Sunday, June 17, 2012

What Happened to the Idea of the Artist as Visionary?






 "Quiet"   30x30"  Oil, cold wax on panel  ©2012 Janice Mason Steeves


As well as teaching painting in my workshops,  I encourage students to think beyond themselves in their work and consider the idea of the artist as visionary.   I talk about the possibility of art as being more than a reflection of current society.  When I googled 'artist as visionary', Wikipedia and many other sites, translate my phrase as Visionary Art.  "Visionary Art  is art  that purports to transcend the physical world and portray a wider vision of awareness including spiritual or mystical themes, or is based in such experiences."  Another link was to The American Visionary Art Museum, which defines Visionary art as "....art produced by self-taught individuals, usually without formal training, whose works arise from an innate personal vision that revels foremost in the creative act itself." 

But I'm not speaking of art that is done by artists who have no training. I'm also not talking about artists painting angels or goddesses reaching for the light.   What happened to the idea of art as being visionary?

In one workshop, I read a passage from  Jeanette Winterson's  book, Art Objects:
"Art is visionary; it sees beyond the view from the window, even though the window is it's frame….As things stand now, too much criticism of the arts concerns itself with attacking any suggestion of art as Other, as a bringer of realities beyond the commonplace.  Dimly, we know we need those other realities and we think we can get them by ransacking different cultures and rhapsodizing work by foreign writers simply because they are foreign writers.  We are still back with art as the mirror of life, only it is a more exotic or less democratic life than our own.  No doubt this has its interests but if we are honest, they are documentary.  Art is not documentary.  It may incidentally serve that function in its own way but its true effort is to open to us dimensions of the spirit and of the self that normally lie smothered under the weight of living."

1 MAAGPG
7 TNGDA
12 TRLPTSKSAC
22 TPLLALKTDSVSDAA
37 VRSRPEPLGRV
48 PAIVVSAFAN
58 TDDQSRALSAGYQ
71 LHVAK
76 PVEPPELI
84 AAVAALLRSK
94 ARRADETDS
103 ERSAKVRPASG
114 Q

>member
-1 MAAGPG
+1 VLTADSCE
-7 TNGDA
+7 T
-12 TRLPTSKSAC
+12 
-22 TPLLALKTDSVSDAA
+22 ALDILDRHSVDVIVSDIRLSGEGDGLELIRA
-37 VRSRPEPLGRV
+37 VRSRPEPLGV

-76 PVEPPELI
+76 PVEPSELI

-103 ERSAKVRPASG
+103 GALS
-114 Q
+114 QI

In 2000, Adrienne Clarkson, then the Governor-General of Canada gave a speech at the first Governor-General's Awards for Visual and Media Arts.  In that speech, she said, "All art is magical activity, because even though its subject matter can be representational or abstract, it is mean to propel us to a level of consciousness that's not purely intellectual.  In this context, I am reminded of what the philosopher R.G. Collingwood said 60 years ago: 'Magical activity such as art, is a kind of dynamo supplying the mechanism of practical life with the emotional current that drives it.  So art is a necessity for every sort and condition of man and is actually found in every healthy society.  A society which thinks, as our own does, that it has outlived this need is wrong, or else it is a dying society, perishing for lack of interest in its own maintenance.' "



1 comment:

  1. I meant to say also that, again, I like the soft hues of blue in this painting. It reminds me of 'Your Thoughts of Stones'. I was recently criticised by men when I presented my poem "Her Blue Dress" in a workshop, and after your women followers had liked it. I thought, what do they know?

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